Sunday, March 28, 2010

Goods & Services Tax (GST) Malaysia

March 27, 2010
By Fred Victor

Goods & Services Tax (GST) Malaysia


The proposed introduction of Goods & Services Tax (GST) has been creating concerns perhaps misperception since the announcement of the Malaysian Government recently.

Malaysia’s planned GST at 4% to replace the current sales and services tax of 5% and 10% respectively is reasonable, compared with neighbouring countries which started with higher GST rates. By far, there are about 150 countries, mostly developed countries that have adopted GST.

GST Isn’t an Additional Tax

“The proposed GST is actually not an additional tax but intended to replace the existing tax structure,” Prime Minister Datuk Seri Najib Tun Razak said¹. No doubt, such GST has unfortunately caused lots of concerns among the people of Malaysia.

Accordingly, the implementation of the GST, based on current estimates, would not lead to price increases as it would be offset by the abolishment of the existing sales and services tax (SST).

Businesses related to government services such as food (e.g. rice, sugar, cooking oil, flour etc.) and transport, are exempted from the GST.²

In short, with the proposed GST, consumers would pay 4.0% tax compared to the current service tax of 5.0% and sales tax of 10%.

GST Favourable for Malaysia in Long Term

The fiscal benefits from GST implementation would be felt more in the medium term though immediate benefits is far less visible. This is due to GST is a regressive tax hitting the lower income group the most, no doubt, it could be politically unpopular.

However, the Government is expected to study all aspects before introducing the tax.³

GST would impact not only businesses but also individuals at early stage. But, it would be good for the country in the long-term. This is because:-

*It would trigger major culture changes of an organization. More importantly, the way of how the business operates though the degree of its impact would depend solely on the type and size of the business. Consequently, it would create “Smart Economy”.

*It would immediate impact on individuals’ spending behaviours. Consequently, it would create “Smart Consumer”.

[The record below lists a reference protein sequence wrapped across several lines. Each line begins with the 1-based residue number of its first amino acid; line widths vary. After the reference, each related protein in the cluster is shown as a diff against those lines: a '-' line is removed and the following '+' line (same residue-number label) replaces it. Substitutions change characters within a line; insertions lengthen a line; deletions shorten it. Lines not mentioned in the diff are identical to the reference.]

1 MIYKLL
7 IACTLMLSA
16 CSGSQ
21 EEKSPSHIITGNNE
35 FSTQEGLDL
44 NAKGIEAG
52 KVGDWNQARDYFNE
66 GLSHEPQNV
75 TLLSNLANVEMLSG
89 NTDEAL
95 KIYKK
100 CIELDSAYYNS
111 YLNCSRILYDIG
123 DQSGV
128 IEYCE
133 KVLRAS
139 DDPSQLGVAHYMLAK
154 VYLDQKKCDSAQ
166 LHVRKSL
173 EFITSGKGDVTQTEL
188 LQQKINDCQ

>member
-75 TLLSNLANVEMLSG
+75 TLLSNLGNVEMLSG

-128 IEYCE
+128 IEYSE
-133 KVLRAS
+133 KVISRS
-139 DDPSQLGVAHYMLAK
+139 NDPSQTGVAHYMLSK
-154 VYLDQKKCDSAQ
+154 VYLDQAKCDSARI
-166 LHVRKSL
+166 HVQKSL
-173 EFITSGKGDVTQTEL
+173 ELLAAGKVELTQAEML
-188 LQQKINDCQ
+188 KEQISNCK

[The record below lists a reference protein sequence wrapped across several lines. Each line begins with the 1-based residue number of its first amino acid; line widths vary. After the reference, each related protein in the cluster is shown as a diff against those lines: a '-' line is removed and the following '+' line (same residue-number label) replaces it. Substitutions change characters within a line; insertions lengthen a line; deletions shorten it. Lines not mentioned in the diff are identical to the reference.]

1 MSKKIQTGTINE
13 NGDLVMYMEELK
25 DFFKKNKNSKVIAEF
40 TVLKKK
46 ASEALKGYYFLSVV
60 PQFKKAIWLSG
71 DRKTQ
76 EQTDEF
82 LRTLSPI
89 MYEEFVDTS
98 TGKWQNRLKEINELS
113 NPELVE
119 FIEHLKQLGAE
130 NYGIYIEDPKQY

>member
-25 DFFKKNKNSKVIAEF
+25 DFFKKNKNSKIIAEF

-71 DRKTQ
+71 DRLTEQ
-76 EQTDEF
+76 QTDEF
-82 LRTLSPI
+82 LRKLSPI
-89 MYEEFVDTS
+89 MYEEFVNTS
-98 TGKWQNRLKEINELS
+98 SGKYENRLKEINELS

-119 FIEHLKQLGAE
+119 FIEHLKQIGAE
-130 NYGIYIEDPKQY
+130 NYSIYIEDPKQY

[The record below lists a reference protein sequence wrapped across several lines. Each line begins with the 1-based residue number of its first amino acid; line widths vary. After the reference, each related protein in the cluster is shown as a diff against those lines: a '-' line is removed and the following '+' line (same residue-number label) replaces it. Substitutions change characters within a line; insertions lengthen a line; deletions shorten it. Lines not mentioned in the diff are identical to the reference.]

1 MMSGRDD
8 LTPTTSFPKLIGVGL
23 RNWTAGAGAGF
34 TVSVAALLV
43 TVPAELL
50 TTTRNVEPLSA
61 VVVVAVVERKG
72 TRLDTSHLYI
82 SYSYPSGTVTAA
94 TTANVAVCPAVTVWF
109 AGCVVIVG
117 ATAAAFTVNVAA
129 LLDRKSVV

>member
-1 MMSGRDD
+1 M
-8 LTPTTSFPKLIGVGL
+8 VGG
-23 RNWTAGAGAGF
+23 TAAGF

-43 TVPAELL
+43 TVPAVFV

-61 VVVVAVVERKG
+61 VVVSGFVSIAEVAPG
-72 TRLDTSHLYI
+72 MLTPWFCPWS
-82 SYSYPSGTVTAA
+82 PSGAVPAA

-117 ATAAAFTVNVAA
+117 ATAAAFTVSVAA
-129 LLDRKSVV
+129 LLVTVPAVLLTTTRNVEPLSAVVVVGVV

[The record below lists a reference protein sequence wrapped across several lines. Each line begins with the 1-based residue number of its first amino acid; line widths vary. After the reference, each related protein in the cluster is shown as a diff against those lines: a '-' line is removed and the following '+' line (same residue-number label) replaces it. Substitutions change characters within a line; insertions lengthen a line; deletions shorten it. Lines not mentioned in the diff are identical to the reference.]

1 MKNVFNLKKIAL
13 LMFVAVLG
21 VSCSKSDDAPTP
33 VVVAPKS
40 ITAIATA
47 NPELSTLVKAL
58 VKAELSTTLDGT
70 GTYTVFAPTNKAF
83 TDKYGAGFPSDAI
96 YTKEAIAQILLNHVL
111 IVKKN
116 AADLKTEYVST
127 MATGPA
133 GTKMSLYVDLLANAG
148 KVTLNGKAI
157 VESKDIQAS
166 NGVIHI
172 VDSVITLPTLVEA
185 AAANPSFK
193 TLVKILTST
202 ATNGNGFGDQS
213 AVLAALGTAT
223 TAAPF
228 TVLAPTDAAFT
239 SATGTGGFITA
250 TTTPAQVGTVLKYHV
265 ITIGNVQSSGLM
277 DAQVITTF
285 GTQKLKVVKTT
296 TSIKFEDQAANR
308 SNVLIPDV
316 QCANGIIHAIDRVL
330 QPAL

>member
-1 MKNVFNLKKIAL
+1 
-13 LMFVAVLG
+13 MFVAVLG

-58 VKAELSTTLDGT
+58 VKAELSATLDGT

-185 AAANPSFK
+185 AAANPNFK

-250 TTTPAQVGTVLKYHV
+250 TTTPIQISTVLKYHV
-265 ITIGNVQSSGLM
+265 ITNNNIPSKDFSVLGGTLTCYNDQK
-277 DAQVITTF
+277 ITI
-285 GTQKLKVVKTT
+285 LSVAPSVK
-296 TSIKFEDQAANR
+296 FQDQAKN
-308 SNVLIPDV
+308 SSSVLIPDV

For Malaysian Government, there would be conservative revenue gains of about MYR1.0 billion, with the GST implementation as the introduction of the GST is part of an overall tax reform in Malaysia. In other words, with the GST, the Government would have a better mix of revenue besides current Income Tax and Petroleum Income.

GST Likely in 2012

“No date has been set to start implementing the GST,” PM said⁴, as the GST has created concerns and misconception by claiming that was an additional tax.

Malaysia may eventually implement the goods and services tax (GST) although analysts say it is more likely to happen either in 2011 or 2012⁵, though sources had earlier reported that the implementation of GST has been put off till after the next general election.³

According to Economists and Tax Experts, the timeline for GST to happen may not be in 2010, nevertheless, it’s more likely in 2011 when growth becomes more entrenched.

¹ New Straits Times, March 18, 2010
² New Straits Times, March 4, 2010
³ The Malaysian Insider, March 27, 2010
⁴ New Straits Times, March 19, 2010
⁵ Business Times, November 25, 2009


Kristy said...

Thanks for taking the time to discuss this, I feel strongly about it and love learning more on this topic. If possible, as you gain expertise, would you mind updating your blog with more information? It is extremely helpful for me.


Anonymous said...


Probably the best time for full implementation is after the 13th GE Election.

I see no reason for the delay.

I see no concrete reason why the old SST Taxes should not be replaced by a better alternative in the form of SST Taxes.

Jeong Chun Phuoc
SENIOR LECTURER and Expert Law Consultant External at a major international consultancy firm
and a pioneer advocate in Competitive Legal Intelligence(CLI)
He can be reached at

**The above professional analysis is the writer's personal view and in no way represent the view/position of the research institutes/thinktanks/organisations to which he is currently attached to.

Anonymous said...

I am extremely impressed with your writing skills as well
as with the layout on your blog. Is this a paid theme or did you modify it
yourself? Either way keep up the nice quality writing, it is rare
to see a nice blog like this one today.
Feel free to visit my webpage -

Anonymous said...

I like [url=]Nike[/url] and

Anonymous said...

Whats up! You some kind of pro? Nice message.
Are you able to inform me how to subscribe your weblog?

my web page ... having trouble getting pregnant

Anonymous said...

There's certainly a great deal to find out about this subject. I really like all the points you have made.

Have a look at my web page - Cheap Oakley Sunglasses

Unknown said...
This comment has been removed by the author.
Unknown said...

not too bad article which passed on a tolerable information.awaiting for more updates along these lines.
Online Tax Services
Tax Professional
Online Tax Preparation
Income Tax Preparation

Related Posts Plugin for WordPress, Blogger...